Intaman wrote:Of course, this documentary has its own questionable agenda. Is this genuine concern for orcas or an attempt for career advancement? I think Michael Moore is an excellent example. He is worth about $50 million dollars, so his authentic concern for the "underdog" might be disingenuous, especially as he continued to produce films. With any animals, there is the possibility of attack. Zoos also enclose animals. Then there are circus performers and those like Siegfriend and Roy. In fact, Roy Horn was viciously mauled by his tiger. I suppose that one can follow the slippery slope and argue that all zoos are wrong to keep animals captive.
There are movements and campaigns against zoos and circus performers and everything else you had mentioned, not just against SeaWorld. And the director of the film is already on record as saying that she had no real intention of making the film pro x or x in either way and she does not side with either side.
I guess where I am coming from on this is (not to get political at all but this is just an observation) but it just seems to be a Democrat vs. Republican type of argument. One side is calling another side idiots, while the other side is calling the other side idiots, each without really rationally and, in an education fashion, explaining their side of things and, in turn, listening to the frustrations of the other side. Or better yet, it is kind of like the latest Duck Dynasty saga with the guy making gay and racial remarks, where his supporters claim freedom of speech, where, if it were a gay person or a civil rights leader making a statement of some sort those same people would be telling that person to shut up (contradicting their so-called stance on freedom of speech).
I just think that people are unfairly clumping and generalizing people on both sides of the argument.
Personally, I am against holding animals in captivity for purposes of entertainment. I can have fun without going to see animals perform. And before someone jumps on me, yes, I went to Marine World (for the kids out there, the name of the park before it became Six Flags Discovery Kingdom) when I was 7, and went to a SeaWorld park at the age of 12, so I have been to a park. I am an advocate for sanctuaries, and rehabilitating animals in need. And I do give credit to Busch/SeaWorld for the work they do to help animals and the money they have provided over the years. However, I am against keeping orcas and dolphins in captivity for the entertainment purposes they provide. I am not ignorant enough to say that they should all just be thrown into the ocean because that is where they belong. I'm educated enough on the topic to know that they wouldn't have much of a chance of acclimating to their new, vast environment because they have spent all or most of their lives in captivity. I do firmly believe in the off shore sanctuary. However, I do realize that there are some ignorant radical types that would probably be keen on cutting a new of some sort (which is where I have come up with a concept for a large reinforce retaining wall).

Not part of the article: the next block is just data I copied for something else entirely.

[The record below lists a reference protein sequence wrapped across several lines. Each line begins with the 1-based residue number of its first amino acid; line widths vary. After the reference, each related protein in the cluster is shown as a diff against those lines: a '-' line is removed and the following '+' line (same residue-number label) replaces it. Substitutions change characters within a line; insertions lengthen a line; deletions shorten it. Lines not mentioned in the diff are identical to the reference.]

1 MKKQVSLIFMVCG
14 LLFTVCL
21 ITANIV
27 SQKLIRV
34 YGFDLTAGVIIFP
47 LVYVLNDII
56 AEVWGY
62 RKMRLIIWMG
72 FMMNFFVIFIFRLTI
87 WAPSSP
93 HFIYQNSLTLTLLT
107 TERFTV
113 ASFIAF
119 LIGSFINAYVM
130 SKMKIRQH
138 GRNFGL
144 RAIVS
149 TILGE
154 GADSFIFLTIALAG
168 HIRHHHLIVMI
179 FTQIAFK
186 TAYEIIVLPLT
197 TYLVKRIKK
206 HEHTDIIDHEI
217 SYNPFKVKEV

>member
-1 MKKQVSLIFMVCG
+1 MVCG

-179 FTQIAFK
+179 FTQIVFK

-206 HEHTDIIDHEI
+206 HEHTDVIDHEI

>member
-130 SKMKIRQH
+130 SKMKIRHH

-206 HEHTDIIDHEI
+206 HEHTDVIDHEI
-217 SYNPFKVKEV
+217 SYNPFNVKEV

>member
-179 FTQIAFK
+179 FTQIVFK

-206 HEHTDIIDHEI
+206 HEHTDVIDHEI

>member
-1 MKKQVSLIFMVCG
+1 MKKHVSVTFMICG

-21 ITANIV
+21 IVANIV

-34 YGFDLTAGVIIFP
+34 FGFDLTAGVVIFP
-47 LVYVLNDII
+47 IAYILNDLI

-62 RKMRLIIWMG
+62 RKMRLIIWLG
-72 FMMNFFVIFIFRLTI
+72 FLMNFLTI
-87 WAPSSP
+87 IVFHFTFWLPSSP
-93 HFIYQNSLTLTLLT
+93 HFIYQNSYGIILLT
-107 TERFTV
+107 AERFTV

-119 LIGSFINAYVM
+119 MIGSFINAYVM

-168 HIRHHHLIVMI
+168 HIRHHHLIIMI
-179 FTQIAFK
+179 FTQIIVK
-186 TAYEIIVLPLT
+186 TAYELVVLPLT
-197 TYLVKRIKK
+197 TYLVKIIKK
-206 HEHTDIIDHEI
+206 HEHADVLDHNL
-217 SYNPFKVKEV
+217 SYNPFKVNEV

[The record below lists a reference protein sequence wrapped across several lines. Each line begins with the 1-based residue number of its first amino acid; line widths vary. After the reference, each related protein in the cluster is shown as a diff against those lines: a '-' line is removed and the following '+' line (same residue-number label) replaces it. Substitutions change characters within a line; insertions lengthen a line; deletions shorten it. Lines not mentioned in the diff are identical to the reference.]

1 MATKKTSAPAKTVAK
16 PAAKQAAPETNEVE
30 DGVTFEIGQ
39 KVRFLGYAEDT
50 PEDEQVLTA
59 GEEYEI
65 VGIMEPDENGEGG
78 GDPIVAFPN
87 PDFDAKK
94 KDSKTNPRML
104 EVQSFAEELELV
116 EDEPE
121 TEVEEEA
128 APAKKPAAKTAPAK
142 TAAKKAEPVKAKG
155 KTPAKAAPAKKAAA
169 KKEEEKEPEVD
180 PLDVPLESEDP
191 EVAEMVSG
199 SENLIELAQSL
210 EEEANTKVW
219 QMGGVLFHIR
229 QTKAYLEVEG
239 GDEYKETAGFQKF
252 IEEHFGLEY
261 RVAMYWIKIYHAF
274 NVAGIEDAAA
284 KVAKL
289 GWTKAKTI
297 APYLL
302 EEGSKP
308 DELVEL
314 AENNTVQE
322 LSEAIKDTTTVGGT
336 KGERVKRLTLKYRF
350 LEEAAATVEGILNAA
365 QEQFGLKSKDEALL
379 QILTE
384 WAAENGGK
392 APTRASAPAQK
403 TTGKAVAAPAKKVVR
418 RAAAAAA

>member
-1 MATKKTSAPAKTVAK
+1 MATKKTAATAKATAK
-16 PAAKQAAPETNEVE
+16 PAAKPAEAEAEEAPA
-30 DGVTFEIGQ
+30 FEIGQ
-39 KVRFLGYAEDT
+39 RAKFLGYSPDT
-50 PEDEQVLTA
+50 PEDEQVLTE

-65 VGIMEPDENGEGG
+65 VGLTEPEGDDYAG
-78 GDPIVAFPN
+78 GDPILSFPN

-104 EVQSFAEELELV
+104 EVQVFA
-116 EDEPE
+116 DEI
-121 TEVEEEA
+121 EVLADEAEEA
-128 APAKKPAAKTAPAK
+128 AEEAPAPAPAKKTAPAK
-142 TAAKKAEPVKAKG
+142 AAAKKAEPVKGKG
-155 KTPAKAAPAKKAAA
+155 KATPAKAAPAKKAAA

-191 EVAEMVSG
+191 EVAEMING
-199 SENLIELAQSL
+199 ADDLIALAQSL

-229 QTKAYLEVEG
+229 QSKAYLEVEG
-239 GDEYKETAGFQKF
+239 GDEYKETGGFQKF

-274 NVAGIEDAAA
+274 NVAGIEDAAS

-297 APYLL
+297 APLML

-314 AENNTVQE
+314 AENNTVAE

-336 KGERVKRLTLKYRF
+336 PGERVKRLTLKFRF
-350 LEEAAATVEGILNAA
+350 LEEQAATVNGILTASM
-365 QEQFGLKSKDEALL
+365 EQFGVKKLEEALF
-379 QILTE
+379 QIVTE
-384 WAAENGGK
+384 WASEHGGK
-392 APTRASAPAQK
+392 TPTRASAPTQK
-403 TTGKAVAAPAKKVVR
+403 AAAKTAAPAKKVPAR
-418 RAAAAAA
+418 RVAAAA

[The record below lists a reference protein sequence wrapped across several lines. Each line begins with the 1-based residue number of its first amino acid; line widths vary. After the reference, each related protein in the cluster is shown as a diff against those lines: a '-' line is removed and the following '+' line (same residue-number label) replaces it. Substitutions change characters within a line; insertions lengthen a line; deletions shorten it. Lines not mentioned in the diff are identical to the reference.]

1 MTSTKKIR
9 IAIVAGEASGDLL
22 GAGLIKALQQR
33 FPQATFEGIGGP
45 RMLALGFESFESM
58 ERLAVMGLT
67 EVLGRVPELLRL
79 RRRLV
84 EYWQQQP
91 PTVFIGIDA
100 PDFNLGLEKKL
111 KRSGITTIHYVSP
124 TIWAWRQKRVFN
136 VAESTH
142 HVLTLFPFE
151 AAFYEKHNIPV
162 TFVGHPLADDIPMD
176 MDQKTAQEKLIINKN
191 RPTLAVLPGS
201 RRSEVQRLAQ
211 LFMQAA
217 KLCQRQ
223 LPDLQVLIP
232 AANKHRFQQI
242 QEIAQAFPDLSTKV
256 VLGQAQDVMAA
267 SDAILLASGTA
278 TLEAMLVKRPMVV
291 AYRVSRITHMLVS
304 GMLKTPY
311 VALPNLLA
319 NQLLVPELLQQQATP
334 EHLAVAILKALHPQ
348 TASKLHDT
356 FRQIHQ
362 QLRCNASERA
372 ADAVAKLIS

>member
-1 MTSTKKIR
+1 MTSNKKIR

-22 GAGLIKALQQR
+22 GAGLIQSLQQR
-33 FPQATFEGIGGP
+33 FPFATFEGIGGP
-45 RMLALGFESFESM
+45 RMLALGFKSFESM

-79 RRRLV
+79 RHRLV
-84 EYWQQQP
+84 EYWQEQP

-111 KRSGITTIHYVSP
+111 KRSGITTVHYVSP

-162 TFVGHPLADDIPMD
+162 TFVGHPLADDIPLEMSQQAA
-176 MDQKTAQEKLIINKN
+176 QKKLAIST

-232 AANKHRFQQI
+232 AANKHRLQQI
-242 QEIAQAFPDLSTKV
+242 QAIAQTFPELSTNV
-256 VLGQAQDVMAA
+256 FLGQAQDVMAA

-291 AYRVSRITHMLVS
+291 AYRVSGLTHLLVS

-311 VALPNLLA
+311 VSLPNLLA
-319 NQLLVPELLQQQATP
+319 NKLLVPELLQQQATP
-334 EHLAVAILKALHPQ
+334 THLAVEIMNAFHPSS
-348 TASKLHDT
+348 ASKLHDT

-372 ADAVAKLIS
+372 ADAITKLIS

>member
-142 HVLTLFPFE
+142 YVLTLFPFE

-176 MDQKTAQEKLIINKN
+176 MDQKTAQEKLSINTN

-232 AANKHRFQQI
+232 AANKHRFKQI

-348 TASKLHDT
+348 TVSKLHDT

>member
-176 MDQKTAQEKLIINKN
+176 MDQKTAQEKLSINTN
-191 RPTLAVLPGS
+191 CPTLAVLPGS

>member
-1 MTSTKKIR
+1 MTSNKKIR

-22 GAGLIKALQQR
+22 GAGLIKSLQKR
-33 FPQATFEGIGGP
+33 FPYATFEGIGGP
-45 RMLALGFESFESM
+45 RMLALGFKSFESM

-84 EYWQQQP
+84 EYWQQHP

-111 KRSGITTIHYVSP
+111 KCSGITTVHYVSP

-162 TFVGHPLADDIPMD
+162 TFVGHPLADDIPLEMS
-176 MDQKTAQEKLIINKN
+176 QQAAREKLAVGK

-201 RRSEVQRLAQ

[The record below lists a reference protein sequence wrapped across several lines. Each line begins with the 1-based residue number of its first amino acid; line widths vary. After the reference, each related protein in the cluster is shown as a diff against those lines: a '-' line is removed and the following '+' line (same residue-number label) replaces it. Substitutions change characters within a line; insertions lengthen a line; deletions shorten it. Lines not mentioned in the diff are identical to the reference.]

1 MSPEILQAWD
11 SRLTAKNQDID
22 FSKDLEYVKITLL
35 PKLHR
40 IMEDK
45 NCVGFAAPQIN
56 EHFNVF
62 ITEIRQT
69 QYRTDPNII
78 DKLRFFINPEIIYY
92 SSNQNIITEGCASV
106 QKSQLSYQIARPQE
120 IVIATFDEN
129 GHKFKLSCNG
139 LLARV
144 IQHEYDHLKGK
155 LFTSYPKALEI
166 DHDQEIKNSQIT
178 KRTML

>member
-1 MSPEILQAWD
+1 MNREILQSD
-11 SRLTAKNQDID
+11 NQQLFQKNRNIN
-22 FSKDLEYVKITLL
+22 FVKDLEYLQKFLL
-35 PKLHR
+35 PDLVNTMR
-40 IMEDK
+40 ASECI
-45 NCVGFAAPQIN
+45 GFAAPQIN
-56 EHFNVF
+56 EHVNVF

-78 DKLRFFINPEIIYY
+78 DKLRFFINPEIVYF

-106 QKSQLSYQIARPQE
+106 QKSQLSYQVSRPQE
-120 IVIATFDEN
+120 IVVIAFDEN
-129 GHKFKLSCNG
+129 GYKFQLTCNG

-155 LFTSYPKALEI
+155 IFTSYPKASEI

I do seriously believe that the trainers, and many other staff do really care for the animals they care for at the parks. I do not think they are stupid for thinking they are doing a good thing there. They love the animals. But I am also not blind to know that the executives of the parks do run these parks as businesses, and they are not charities. Their main attractions are these animals. And since they are blocked from a lot of shores in order to capture the animals to bring in to captivity, they breed (which is something else I am not a huge advocate of). I don't consider it conservation when, let's face it, the main reason they are breeding the animals is to keep their parks alive and operational, and making money.
So, with that said, I won't pay to get in to a park (I will say that I am going to SeaWorld San Diego in September for a networking event, where I will not be attending any of the shows - I will do my business and leave), but I also will not defame someone who does choose to go in to a park. It is their choice. I respect people's opinions. When I start to lose respect for people, which is happening more and more every day for me on the side of the pro-SeaWorld people and the whatever you would like to call them's, is when name calling starts and there is no middle ground sought by either side.